San Francisco 49ers quarterback Colin Kaepernick showed his displeasure for racism and oppression in America by sitting during the national anthem before a pre-season game against the Green Bay Packers on August 26, 2016.
CNN quoted Kaepernick on his decision, “To me, this is bigger than football and it would be selfish on my part to look the other way. There are bodies in the street and people getting paid leave and getting away with murder.”
Standing during the national anthem is proper etiquette. Social media posts continue to bash or support Kaepernick at a rabid pace, especially since continued his protest for a second preseason game. Two observations are apparent.
First, his protest is bringing race relations between whites, blacks, and other peoples of color back into the forefront. The social media ‘conversation’ is overloaded with pithy quotes and unintelligent memes. There is no point in using photo editing software to superimpose Kaepernick’s face onto Osama bin Laden’s face. It is equally inflammatory to use Kaepernick’s image and protest to say “F*** the police!” In turn, police officers refusing to work due to Kaepernick’s protest is akin to a childlike temper tantrum. Stop it.
Two cogent and opposing arguments on the subject are by New Orleans Saints quarterback Drew Brees and ex-Green Beret turned long-snapper Nate Boyer. Thank you Drew and Nate, for showing us how to peaceable, respectably, and intelligently debate an issue.
Kaepernick’s method of protest is not the core issue; the core issue is racism. Kaepernick sat amongst the Gatorade coolers because of his frustration with racism and the treatment of people of color in the United States.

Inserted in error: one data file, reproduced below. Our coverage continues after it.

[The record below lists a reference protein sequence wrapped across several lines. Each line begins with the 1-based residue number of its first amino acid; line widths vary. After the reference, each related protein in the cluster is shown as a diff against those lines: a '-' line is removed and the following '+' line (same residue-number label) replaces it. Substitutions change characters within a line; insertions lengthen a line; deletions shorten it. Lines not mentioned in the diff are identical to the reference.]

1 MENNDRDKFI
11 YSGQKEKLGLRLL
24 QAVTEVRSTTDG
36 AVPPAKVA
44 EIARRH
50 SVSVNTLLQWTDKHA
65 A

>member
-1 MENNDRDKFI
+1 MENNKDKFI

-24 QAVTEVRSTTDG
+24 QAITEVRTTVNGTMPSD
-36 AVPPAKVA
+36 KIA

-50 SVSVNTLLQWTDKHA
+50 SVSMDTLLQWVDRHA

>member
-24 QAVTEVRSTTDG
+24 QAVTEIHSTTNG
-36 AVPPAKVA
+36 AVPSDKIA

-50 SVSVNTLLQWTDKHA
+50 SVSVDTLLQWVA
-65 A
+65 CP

The second observation stems from the first. His method of protest is an issue for the San Francisco 49ers coaching staff and his football peers alone. It is an issue of leadership. This is not a situation for a butt-chewing or public embarrassment. This is a time for what my Vietnam-veteran father called “Mango-Tree Leadership.”
No, the name does not imply going out to the mango tree and physically or verbally abusing him. It is a chat, a calm discussion, where a leader gives the gift of wisdom and experience to another person. A perfect example of mango tree leadership occurred before Kaepernick’s second protest. Nate Boyer and Kaepernick’s teammate Eric Reid used Mango-Tree Leadership effectively, and convinced Kaepernick to kneel alongside his teammates during the national anthem.
Nate Boyer and Eric Reid showed us a leadership technique which should be used more often. First, they acknowledged the concerns of another and gave themselves perspective on why Colin was protesting. Instead of yelling and berating, they heard Colin out. They then offered their perspective on Colin’s protest, reminding him of his leadership role on the team and his status as a role model. Finally, they came to a solution together where the country’s anthem could still be respected but his frustrations with racism could still be made known.
Two men, who cared about their country and their fellow professional athlete, solved a problem with leadership. Imagine that. Well done.